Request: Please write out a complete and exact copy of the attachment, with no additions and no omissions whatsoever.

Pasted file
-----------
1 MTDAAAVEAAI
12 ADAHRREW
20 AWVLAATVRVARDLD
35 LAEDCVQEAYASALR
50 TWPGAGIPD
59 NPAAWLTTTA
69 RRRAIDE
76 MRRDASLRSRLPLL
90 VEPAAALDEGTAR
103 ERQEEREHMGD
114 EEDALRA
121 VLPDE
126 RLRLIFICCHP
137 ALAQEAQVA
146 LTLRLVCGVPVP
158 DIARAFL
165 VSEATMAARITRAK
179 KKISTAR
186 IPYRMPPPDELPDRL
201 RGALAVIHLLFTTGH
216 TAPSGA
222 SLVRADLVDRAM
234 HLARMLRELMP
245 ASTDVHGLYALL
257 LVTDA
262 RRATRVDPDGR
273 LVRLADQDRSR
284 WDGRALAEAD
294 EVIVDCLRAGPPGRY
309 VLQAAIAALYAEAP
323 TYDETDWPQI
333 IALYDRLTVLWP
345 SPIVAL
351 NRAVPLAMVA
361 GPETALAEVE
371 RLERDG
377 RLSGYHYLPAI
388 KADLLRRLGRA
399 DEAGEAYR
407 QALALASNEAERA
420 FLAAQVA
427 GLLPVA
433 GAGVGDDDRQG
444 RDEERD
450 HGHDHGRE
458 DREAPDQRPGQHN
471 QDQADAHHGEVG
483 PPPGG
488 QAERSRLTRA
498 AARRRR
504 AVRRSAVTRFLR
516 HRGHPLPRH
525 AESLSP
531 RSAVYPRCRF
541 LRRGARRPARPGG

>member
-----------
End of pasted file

1 MTDAAAVEAAI
12 ADAHRREW
20 AWVLAATVRVARDLD
35 LAEDCVQEAYASALR
50 TWPGAGIPD
59 NPAAWLTTTA
69 RRRAIDE
76 MRRDASLRSRLPLL
90 VEPAAALDEGTAR
103 ERQEEREHMGD
114 EEDALRA
121 VLPDE
126 RLRLIFICCHP
137 ALAQEAQVA
146 LTLRLVCGVPVP
158 DIARAFL
165 VSEATMAARITRAK
179 KKISTAR
186 IPYRMPPPDELPDRL
201 RGALAVIHLLFTTGH
216 TAPSGA
222 SLVRADLVDRAM
234 HLARMLRELMP
245 ASTDVHGLYALL
257 LVTDA
262 RRATRVDPDGR
273 LVRLADQDRSR
284 WDGRALAEAD
294 EVIVDCLRAGPPGRY
309 VLQAAIAALYAEAP
323 TYDETDWPQI
333 IALYDRLTVLWP
345 SPIVAL
351 NRAVPLAMVA
361 GPETALAEVE
371 RLERDG
377 RLSGYHYLPAI
388 KADLLRRLGRA
399 DEAGEAYR
407 QALALASNEAERA
420 FLAAQVA
427 GLLPVA
433 GAGVGDDDRQG
444 RDEERD
450 HGHDHGRE
458 DREAPDQRPGQHN
471 QDQADAHHGEVG
483 PPPGG
488 QAERSRLTRA
498 AARRRR
504 AVRRSAVTRFLR
516 HRGHPLPRH
525 AESLSP
531 RSAVYPRCRF
541 LRRGARRPARPGG

>member